Vello DSLR battery grip review
Battery grips as their name suggests allow you to install two batteries instead of one and extend the grip area of your DSLR. I’m old enough to remember film based SLR’s using this additional grip space to house a motor drive to wind on the film but these days we don’t have to worry about that. Using the additional space for an extra battery means less worry about having to swap batteries during a shoot. Having double the battery life is especially important if you shoot time lapses as powering down or moving the camera could ruin the shot.
Shooting video is less of a problem for battery changes as the cameras can only record for around 12 minutes anyway. It’s still nice to not have to keep changing batteries so often though. As well as allowing the use of two canon batteries, many grips also come with an AA battery holder that can be fitted allowing you to continue shooting with regular AA’s should you get desperate.
The other main advantage that battery grips give you is better ergonomics, especially if like me you have big hands. For shooting video the grip allows more of your hands and palms to support the camera resulting in a steadier camera and less risk of shake effecting your images. If you shoot without a rig as shown in the images below you’ll probably find that the grip allows you to hold the camera with the palm of your left hand whilst using your fingers to focus.
The grips are designed to also allow you to shoot in portrait mode and still have access to the normal thumb and forefinger controls on your right hand. The controls that fall under your right hand are all duplicated on the lower right side of the grip so that rotating the camera through ninety degrees puts a familiar set of buttons and control wheels under your fingers.
Another big advantage that battery grips bring for video shooters is less overheating problems. Batteries are a big contributor to heat build up in cameras so moving the batteries under the camera rather than inside the camera itself helps alleviate this problem.
The Canon BG-E6 that I use with my 5D mkII currently retails for $235 at B&H and even though I don’t regret buying mine I have noticed a few third party grips that seem to offer the same thing for a lot less money. After exploring B&H’s website I came across the Vello battery grips that look similar to the Canon versions at a fraction of the cost. I asked B&H if they would send me a couple to look at and they were good enough to do just that.
I asked for the BG-C4 for the 7D and the BG-C2 for the 5D MkII which as you can see in the pics above are fairly similar but with a few minor variations. The portrait mode controls vary slightly to match those on the camera. The following versions are available with prices ranging from $50 – $70, a massive saving over the Canon models.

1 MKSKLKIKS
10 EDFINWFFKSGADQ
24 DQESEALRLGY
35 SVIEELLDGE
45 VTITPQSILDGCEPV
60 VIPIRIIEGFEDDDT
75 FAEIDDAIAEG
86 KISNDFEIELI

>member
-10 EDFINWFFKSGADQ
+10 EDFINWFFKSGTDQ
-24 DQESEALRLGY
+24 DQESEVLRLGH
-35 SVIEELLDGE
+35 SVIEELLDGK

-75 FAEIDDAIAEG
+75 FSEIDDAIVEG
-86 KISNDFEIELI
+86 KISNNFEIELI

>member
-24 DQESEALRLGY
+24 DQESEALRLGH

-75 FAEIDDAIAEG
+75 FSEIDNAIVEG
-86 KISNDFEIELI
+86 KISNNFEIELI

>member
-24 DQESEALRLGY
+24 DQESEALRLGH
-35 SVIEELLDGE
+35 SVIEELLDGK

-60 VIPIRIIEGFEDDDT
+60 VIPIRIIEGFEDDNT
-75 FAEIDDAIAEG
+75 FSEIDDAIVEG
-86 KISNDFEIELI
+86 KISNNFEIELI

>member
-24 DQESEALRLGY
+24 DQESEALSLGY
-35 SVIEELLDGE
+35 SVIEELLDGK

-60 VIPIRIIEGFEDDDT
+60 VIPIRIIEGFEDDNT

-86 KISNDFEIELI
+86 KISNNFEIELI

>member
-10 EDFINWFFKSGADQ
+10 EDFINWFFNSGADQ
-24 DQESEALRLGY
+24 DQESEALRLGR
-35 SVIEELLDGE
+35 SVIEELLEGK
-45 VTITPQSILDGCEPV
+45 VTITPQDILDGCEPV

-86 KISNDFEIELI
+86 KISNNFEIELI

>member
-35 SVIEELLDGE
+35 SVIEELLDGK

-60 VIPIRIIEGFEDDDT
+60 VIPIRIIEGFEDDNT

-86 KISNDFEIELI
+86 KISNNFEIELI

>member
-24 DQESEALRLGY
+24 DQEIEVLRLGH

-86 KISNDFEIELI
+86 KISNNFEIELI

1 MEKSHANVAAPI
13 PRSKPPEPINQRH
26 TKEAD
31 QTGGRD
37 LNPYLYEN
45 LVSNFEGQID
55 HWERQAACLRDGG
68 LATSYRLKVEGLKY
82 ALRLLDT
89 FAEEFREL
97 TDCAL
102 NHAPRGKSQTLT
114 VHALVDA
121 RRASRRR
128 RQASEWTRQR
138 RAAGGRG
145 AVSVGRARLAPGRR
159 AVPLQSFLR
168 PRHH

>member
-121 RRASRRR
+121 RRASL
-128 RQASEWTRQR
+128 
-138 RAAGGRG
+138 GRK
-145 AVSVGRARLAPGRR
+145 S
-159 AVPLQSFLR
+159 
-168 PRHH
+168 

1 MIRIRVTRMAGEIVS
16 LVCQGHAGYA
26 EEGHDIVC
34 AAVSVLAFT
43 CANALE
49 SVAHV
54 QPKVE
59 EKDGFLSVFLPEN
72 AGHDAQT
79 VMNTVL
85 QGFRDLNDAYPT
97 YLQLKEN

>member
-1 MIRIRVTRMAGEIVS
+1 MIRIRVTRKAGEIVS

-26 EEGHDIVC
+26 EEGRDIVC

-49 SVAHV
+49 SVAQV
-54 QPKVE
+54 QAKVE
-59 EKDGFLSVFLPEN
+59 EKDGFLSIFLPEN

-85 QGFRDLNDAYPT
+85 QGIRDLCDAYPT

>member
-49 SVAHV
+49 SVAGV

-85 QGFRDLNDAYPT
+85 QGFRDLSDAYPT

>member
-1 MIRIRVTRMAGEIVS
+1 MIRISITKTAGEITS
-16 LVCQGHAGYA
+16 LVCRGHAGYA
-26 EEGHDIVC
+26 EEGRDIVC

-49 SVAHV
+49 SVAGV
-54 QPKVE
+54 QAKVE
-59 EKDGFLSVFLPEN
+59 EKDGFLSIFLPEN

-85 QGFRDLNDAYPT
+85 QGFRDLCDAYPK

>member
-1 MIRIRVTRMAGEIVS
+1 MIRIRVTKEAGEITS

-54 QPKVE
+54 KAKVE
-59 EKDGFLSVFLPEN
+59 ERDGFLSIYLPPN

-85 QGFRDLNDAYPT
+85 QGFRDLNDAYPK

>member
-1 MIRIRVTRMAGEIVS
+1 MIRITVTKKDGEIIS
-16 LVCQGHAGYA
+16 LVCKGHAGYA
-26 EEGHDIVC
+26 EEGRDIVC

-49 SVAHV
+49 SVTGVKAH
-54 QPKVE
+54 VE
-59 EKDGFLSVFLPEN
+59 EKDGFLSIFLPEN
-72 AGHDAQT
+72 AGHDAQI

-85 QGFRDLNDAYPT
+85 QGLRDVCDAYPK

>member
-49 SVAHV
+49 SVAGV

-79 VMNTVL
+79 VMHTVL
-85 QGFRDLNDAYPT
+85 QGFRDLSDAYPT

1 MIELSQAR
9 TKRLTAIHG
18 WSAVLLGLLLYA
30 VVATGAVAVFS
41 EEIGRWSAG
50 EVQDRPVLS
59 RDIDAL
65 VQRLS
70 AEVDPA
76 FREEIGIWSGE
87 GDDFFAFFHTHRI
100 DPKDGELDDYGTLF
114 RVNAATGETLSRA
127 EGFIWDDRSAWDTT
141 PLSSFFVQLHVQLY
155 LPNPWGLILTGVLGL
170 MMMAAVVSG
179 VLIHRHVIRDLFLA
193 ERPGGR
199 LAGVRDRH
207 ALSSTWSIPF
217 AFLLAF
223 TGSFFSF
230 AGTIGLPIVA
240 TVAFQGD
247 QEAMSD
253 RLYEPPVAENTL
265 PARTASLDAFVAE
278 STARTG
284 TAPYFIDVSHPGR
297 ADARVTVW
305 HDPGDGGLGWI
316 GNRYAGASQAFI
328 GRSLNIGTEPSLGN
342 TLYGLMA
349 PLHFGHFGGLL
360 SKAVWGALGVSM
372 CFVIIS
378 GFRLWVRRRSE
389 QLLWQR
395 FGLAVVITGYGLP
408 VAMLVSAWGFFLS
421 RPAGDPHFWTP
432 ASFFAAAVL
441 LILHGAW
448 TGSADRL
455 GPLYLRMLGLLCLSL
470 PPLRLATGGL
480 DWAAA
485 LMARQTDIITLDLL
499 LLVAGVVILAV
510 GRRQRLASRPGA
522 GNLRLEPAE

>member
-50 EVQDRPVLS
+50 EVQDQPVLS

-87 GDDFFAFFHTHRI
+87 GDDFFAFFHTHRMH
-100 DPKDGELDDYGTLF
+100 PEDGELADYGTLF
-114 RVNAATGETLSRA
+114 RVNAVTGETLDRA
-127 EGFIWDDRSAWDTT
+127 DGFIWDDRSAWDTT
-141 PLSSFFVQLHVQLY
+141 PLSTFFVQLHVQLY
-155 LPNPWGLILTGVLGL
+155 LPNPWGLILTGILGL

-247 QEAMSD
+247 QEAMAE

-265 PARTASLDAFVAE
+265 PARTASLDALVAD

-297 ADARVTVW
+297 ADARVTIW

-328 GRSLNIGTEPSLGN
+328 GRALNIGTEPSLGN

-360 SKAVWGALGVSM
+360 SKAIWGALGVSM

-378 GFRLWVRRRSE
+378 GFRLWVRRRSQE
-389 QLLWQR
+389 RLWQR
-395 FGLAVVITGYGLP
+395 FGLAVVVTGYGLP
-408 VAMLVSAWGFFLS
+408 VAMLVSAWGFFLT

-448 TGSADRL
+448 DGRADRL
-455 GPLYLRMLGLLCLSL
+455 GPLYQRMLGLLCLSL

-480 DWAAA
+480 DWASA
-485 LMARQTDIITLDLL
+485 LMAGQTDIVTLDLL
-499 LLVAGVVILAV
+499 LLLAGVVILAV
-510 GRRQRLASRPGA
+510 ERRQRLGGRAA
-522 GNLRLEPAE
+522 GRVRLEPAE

BG-C1 – Canon XS/XSi/T1i
BG-C2 – Canon 5D Mark II
BG-C3 – Canon 20D/30D/40D/50D
BG-C4 – Canon 7d
BG-C5 – Canon T3i/T2i
BG-C6 – Canon 60D
BG-N1 – Nikon D300/300s/700
BG-N2 – Nikon D80/D90
BG-N3 - Nikon D40/D40x/D60/D3000/D5000
BG-N4 – Nikon D7000
BG-N6 – Nikon D5100
So how do they stack up against the Canon grips? Actually surprisingly well! I was expecting these grips to feel cheap and plasticky in comparison to canons magnesium framed grip but it actually felt very similar. The Canon grip is without a doubt made to a higher quality standard, the textured grip parts are not quite as perfectly fitted on the Vello grips, the battery doors don’t feel quite as solid in operation and the locking wheel has a tiny bit more play, nothing major though. Here’s a few shots of the Vello 5D2 grip with the Canon version for comparison.
Fitting the grips on both the 5D2 and 7D is an easy procedure. I expect other cameras are similar but as I don’t own those I can’t really comment as to how they differ. On these Canon cameras you simply have to open and remove the battery door which is done by depressing the spring loaded retainer pins.
Once the door is off you obviously need remove the battery if fitted as well. Like the Canon grip the Vello versions also have a spot where you can store the battery door so that it’s ready to be re-attached to the camera when you decide to remove the grip later.
You then simply insert the grip into the battery compartment and tighten it to the camera base using the wheel that protrudes from both front and back of the grip. Here’s a few shots of the BC-C4 fitted to my 7D.
The Battery grip comes with the AA magazine already fitted so to install the Canon batteries you have to eject that and then slide a couple of batteries in it’s place. Notice that there a slot on the left hand side with a rubber cover that allows for a mains adapter to be used with the door shut if required.
In use the Vello grips worked just like the Canon grips, they felt solid and all the buttons performed the functions expected. Without looking which grip was fitted I wouldn’t actually be able to tell the difference just by holding and using the camera.
So would I buy one…? To right I would, if I didn’t already own the Canon grip I would buy one of these in a heartbeat and save all that extra cash for extra batteries or other goodies. I must make it clear at this point that I haven’t used these grips for any length of time so if you have experience with them be it good or bad let me know by leaving a comment.
Alternatively here’s some links to the grips for each camera model.
BG-C1 - Canon XS/XSi/T1i
BG-C2 - Canon 5D Mark II
BG-C3 - Canon 20D/30D/40D/50D
BG-C4 - Canon 7d
BG-C5 - Canon T3i/T2i
BG-C6 - Canon 60D
BG-N1 - Nikon D300/300s/700
BG-N2 - Nikon D80/D90
BG-N3 - Nikon D40/D40x/D60/D3000/D5000
BG-N4 - Nikon D7000
BG-N6 - Nikon D5100